Letters

Neonatal risk factors for cerebral palsy in very preterm babies

BMJ 1997; 314 doi: https://doi.org/10.1136/bmj.314.7094.1624 (Published 31 May 1997) Cite this as: BMJ 1997;314:1624

Time oriented analyses of risk are useful

  1. Elizabeth N Allred, Instructor in neurology, Harvard Medical Schoola,
  2. Olaf Dammann, Research fellow in neurology, Harvard Medical Schoola,
  3. Karl Kuban, Assistant professor of neurology, Tufts Medical Schoola,
  4. Alan Leviton, Professor of neurology, Harvard Medical Schoola,
  5. Marcello Pagano, Professor of statistical computing, Harvard Medical Schoola
  1. a Neuroepidemiology Unit, Children's Hospital, 300 Longwood, Boston, MA 02115, USA
  2. b Department of Obstetrics and Gynaecology, St Michael's Hospital, Bristol BS2 8EG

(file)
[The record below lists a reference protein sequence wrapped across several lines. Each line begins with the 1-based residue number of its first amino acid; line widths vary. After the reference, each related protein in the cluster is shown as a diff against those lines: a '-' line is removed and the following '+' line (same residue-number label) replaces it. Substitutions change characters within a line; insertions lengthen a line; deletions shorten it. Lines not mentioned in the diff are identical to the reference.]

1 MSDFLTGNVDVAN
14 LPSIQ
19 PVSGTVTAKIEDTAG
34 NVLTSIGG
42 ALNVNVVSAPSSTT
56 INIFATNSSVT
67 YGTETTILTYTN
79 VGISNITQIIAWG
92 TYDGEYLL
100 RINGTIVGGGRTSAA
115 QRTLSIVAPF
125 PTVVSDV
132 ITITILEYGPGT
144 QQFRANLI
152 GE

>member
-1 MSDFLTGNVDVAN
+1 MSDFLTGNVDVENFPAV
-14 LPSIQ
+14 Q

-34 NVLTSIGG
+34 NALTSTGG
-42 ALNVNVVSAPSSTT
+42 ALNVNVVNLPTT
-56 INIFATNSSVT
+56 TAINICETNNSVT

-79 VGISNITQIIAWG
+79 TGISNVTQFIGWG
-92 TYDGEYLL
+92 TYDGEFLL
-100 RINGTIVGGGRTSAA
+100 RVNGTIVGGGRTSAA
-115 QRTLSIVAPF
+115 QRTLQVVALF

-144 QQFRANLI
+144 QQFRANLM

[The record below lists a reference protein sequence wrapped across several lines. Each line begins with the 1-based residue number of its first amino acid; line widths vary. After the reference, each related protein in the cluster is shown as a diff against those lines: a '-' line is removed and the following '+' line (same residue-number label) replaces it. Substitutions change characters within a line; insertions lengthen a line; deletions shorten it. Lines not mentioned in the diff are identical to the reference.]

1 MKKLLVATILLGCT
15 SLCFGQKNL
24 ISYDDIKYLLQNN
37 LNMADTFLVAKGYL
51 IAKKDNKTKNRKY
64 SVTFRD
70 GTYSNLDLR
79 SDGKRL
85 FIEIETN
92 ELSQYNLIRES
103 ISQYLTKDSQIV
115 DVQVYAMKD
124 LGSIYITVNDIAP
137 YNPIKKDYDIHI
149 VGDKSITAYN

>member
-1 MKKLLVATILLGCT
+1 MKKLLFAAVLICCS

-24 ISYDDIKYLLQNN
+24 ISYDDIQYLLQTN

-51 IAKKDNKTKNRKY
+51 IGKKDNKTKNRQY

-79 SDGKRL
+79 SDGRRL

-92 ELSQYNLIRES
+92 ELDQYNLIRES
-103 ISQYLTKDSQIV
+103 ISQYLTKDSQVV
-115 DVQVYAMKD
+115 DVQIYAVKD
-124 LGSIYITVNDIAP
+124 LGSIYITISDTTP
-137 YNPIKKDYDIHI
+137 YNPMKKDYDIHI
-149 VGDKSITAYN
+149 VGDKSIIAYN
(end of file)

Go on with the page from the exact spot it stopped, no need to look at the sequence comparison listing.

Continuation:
Editor—Deirdre J Murphy and colleagues recently reported a case-control study comparing 59 children with cerebral palsy with 234 without.1 One of their key messages was “Neonatal pneumothorax, sepsis, and transfusion are associated with preterm cerebral palsy independently of adverse antenatal factors.” We are not convinced that they have shown an independent effect.

    To identify the contributions of exposures and characteristics occurring at one time independent of the contributions of exposures and characteristics that occur later, we have performed time oriented logistic regression analyses in which risk factors are ordered in a temporal pattern. The earliest occurring predictors and covariates of the outcome are entered first and are not displaced by covariates occurring later.2 An odds ratio significantly different from 1 for the variable occurring later suggests that it contributes risk …

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